Since it's Best Shot Monday, I decided to do another seven of my favorite January shelter shots for week two of the 365 Somethings Project (there will other things coming later this week!!!). This was a fun little accidental shot. Sweet little Hazel here really couldn't sit still for longer than a second or two most of our shoot, but this was a fun little find on my camera card. Shows one of the tricks of the trade! Treats! Below are six more of my favorite shots from the second week of January.
This little bit of adorableness is Gracie. She is about 90% blind. She was one of six dogs who came into the Tallahassee shelter when her owner died. Three of the dogs were adopted out, one was taken by the Leon County Humane Society, and Gracie and her brother Frankie were taken by Tallahassee Big Dog Rescue. Right now, Gracie relies on Frankie as her guide. Big Dog Rescue is currently raising funds for her to have surgery to help her regain her eyesight. She has been seen by the same animal eye team who treated my sweet blind girl Savannah, Drs. Brown and Chandler from the Animal Eye Clinic in Jacksonville, and they are developing a plan for her treatment. The surgery will be approximately $1,700 for one eye or $2,600 for both. Interested in helping Big Dog Rescue help Gracie? You can make a donation towards her surgery and everything Tallahassee Big Dog Rescue does here. TBDR is an all-volunteer non-profit who relies solely on donations. Every little bit helps!
This is Mia. She came through the City of Tallahassee Animal Service Center and had the opportunity to get through the UTOPIA program. The UTOPIA program is a partnership between Animal Services and the Taylor Correctional Institution (TCI) in Perry, Florida. This program began on June 4, 2007, and aims to increase the adoptability of the dogs in training. The Animal Service Center dogs are housed at the TCI for eight weeks to receive socialization and basic obedience training. All dogs participating in the UTOPIA Program must complete their training before being adopted (minimum eight weeks). Programs like these benefit not only the dogs but also the inmates working with the dogs. The dogs learn basic obedience training while the inmates learn to care for another while incarcerated, thereby giving more meaning to their time in the facility. Tallahassee Big Dog Rescue took her in from the shelter and now she is in a TBDR foster home waiting to meet her forever family.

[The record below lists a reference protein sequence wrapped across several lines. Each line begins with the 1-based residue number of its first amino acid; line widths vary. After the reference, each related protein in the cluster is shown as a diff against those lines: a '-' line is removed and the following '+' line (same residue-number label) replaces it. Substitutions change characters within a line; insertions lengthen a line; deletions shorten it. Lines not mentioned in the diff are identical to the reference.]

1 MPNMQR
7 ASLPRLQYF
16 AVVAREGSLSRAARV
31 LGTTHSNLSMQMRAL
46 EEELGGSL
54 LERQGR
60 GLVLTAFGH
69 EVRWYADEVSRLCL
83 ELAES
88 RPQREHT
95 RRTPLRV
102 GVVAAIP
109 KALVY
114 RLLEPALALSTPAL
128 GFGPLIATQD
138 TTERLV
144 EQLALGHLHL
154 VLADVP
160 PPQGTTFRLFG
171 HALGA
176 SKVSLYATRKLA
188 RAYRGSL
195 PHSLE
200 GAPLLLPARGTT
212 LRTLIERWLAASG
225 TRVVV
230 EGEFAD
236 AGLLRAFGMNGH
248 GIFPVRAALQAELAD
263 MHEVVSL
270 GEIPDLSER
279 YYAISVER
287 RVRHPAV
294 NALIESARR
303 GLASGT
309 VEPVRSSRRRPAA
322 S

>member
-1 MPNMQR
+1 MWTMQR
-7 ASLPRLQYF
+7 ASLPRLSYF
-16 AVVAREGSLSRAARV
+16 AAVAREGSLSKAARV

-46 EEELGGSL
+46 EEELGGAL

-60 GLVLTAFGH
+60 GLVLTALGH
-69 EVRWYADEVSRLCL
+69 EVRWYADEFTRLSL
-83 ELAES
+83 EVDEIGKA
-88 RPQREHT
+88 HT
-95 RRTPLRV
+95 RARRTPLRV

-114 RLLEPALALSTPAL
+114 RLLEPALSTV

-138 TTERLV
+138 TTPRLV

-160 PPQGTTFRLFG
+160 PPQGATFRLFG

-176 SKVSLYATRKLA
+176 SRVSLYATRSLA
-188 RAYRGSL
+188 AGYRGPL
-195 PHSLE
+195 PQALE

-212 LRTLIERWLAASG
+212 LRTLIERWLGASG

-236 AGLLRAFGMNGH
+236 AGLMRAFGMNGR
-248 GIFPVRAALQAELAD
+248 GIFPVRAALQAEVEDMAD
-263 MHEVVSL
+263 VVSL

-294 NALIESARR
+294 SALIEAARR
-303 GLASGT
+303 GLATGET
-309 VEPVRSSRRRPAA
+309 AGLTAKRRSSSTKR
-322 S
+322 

This is Samuel. He's also being fostered by a Tallahassee Big Dog Rescue foster family. He's a super shy, pretty fearful fella, but once we got him outside for some playtime and fresh air, he came out of his shell a little bit. He'll need a patient family willing to take their time with him so he can learn to trust you.
This is Eugene. He and Charming below were part of a litter of nine Great Dane puppies that Tallahassee Big Dog Rescue rescued from a puppy mill case in Missouri. TBDR started off with nine and are down to two! The redheads and I enjoyed hanging out with them at the recent Tallahassee Adoptathon Pet Adoption the second weekend in January. We love dogs that lean on us, and these two are definite leaners!
And lastly, this little sweetie is Emmie. Smaller dogs and puppies are the first to get adopted at municipal, open admission shelters, and Emmie was one of those! She was adopted through the City of Tallahassee Animal Service Center the day after I took this photo! Thanks for stopping in! All my 365 Somethings Projects posts can be found here.